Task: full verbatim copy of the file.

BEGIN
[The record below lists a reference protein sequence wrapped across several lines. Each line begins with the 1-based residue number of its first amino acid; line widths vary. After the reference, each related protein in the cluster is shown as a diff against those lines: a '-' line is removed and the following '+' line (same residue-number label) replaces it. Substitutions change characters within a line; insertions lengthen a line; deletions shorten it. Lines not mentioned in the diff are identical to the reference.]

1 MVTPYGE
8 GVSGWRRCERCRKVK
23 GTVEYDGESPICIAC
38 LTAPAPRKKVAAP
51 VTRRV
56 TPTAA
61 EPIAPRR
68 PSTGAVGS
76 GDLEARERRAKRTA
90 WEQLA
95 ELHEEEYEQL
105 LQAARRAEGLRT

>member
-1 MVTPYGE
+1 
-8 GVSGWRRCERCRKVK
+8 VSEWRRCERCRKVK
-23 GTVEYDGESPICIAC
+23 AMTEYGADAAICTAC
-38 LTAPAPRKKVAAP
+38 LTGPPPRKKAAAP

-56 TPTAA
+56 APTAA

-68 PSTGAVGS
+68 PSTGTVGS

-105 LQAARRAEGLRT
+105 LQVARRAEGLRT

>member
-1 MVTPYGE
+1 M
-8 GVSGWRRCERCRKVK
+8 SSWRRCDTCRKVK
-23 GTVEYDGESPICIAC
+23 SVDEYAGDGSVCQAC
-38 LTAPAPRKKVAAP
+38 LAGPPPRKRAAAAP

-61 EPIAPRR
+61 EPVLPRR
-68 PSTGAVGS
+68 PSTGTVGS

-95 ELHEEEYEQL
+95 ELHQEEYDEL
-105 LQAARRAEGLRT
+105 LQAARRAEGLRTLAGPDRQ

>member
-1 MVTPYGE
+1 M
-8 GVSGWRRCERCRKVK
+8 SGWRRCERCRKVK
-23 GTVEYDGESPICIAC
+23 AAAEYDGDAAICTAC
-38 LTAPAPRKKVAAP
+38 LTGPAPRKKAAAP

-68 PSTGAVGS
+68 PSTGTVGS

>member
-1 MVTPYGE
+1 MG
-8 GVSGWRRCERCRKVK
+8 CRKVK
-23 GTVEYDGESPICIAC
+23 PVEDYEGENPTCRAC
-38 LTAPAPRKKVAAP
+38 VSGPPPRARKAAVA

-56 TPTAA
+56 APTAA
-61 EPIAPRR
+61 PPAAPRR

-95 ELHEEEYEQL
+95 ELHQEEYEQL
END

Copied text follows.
[The record below lists a reference protein sequence wrapped across several lines. Each line begins with the 1-based residue number of its first amino acid; line widths vary. After the reference, each related protein in the cluster is shown as a diff against those lines: a '-' line is removed and the following '+' line (same residue-number label) replaces it. Substitutions change characters within a line; insertions lengthen a line; deletions shorten it. Lines not mentioned in the diff are identical to the reference.]

1 MVTPYGE
8 GVSGWRRCERCRKVK
23 GTVEYDGESPICIAC
38 LTAPAPRKKVAAP
51 VTRRV
56 TPTAA
61 EPIAPRR
68 PSTGAVGS
76 GDLEARERRAKRTA
90 WEQLA
95 ELHEEEYEQL
105 LQAARRAEGLRT

>member
-1 MVTPYGE
+1 
-8 GVSGWRRCERCRKVK
+8 VSEWRRCERCRKVK
-23 GTVEYDGESPICIAC
+23 AMTEYGADAAICTAC
-38 LTAPAPRKKVAAP
+38 LTGPPPRKKAAAP

-56 TPTAA
+56 APTAA

-68 PSTGAVGS
+68 PSTGTVGS

-105 LQAARRAEGLRT
+105 LQVARRAEGLRT

>member
-1 MVTPYGE
+1 M
-8 GVSGWRRCERCRKVK
+8 SSWRRCDTCRKVK
-23 GTVEYDGESPICIAC
+23 SVDEYAGDGSVCQAC
-38 LTAPAPRKKVAAP
+38 LAGPPPRKRAAAAP

-61 EPIAPRR
+61 EPVLPRR
-68 PSTGAVGS
+68 PSTGTVGS

-95 ELHEEEYEQL
+95 ELHQEEYDEL
-105 LQAARRAEGLRT
+105 LQAARRAEGLRTLAGPDRQ

>member
-1 MVTPYGE
+1 M
-8 GVSGWRRCERCRKVK
+8 SGWRRCERCRKVK
-23 GTVEYDGESPICIAC
+23 AAAEYDGDAAICTAC
-38 LTAPAPRKKVAAP
+38 LTGPAPRKKAAAP

-68 PSTGAVGS
+68 PSTGTVGS

>member
-1 MVTPYGE
+1 MG
-8 GVSGWRRCERCRKVK
+8 CRKVK
-23 GTVEYDGESPICIAC
+23 PVEDYEGENPTCRAC
-38 LTAPAPRKKVAAP
+38 VSGPPPRARKAAVA

-56 TPTAA
+56 APTAA
-61 EPIAPRR
+61 PPAAPRR

-95 ELHEEEYEQL
+95 ELHQEEYEQL